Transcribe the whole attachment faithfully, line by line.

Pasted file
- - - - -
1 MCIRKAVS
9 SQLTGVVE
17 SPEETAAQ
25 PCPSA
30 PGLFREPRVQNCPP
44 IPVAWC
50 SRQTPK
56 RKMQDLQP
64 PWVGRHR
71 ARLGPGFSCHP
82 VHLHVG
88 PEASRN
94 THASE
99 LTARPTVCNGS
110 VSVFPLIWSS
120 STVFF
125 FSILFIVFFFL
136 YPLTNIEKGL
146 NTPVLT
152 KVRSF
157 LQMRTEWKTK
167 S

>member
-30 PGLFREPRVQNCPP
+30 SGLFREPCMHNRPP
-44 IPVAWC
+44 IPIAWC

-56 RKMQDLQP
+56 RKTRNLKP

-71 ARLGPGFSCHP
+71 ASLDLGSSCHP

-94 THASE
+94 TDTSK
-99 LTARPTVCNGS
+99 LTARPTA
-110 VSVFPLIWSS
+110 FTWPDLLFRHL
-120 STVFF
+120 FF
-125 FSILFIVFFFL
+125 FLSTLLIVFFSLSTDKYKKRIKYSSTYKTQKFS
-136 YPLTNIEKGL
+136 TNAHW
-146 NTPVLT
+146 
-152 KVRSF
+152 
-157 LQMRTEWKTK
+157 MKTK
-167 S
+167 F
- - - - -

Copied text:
1 MCIRKAVS
9 SQLTGVVE
17 SPEETAAQ
25 PCPSA
30 PGLFREPRVQNCPP
44 IPVAWC
50 SRQTPK
56 RKMQDLQP
64 PWVGRHR
71 ARLGPGFSCHP
82 VHLHVG
88 PEASRN
94 THASE
99 LTARPTVCNGS
110 VSVFPLIWSS
120 STVFF
125 FSILFIVFFFL
136 YPLTNIEKGL
146 NTPVLT
152 KVRSF
157 LQMRTEWKTK
167 S

>member
-30 PGLFREPRVQNCPP
+30 SGLFREPCMHNRPP
-44 IPVAWC
+44 IPIAWC

-56 RKMQDLQP
+56 RKTRNLKP

-71 ARLGPGFSCHP
+71 ASLDLGSSCHP

-94 THASE
+94 TDTSK
-99 LTARPTVCNGS
+99 LTARPTA
-110 VSVFPLIWSS
+110 FTWPDLLFRHL
-120 STVFF
+120 FF
-125 FSILFIVFFFL
+125 FLSTLLIVFFSLSTDKYKKRIKYSSTYKTQKFS
-136 YPLTNIEKGL
+136 TNAHW
-146 NTPVLT
+146 
-152 KVRSF
+152 
-157 LQMRTEWKTK
+157 MKTK
-167 S
+167 F